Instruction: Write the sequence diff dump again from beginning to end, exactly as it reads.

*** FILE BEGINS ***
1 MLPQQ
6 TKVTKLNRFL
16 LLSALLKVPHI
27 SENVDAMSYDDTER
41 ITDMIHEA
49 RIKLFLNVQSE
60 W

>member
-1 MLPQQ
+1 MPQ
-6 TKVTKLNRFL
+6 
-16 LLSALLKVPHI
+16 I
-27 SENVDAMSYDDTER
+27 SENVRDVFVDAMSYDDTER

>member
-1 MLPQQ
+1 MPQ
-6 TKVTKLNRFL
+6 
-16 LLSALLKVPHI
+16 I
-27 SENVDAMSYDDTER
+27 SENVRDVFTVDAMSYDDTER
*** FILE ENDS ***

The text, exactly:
1 MLPQQ
6 TKVTKLNRFL
16 LLSALLKVPHI
27 SENVDAMSYDDTER
41 ITDMIHEA
49 RIKLFLNVQSE
60 W

>member
-1 MLPQQ
+1 MPQ
-6 TKVTKLNRFL
+6 
-16 LLSALLKVPHI
+16 I
-27 SENVDAMSYDDTER
+27 SENVRDVFVDAMSYDDTER

>member
-1 MLPQQ
+1 MPQ
-6 TKVTKLNRFL
+6 
-16 LLSALLKVPHI
+16 I
-27 SENVDAMSYDDTER
+27 SENVRDVFTVDAMSYDDTER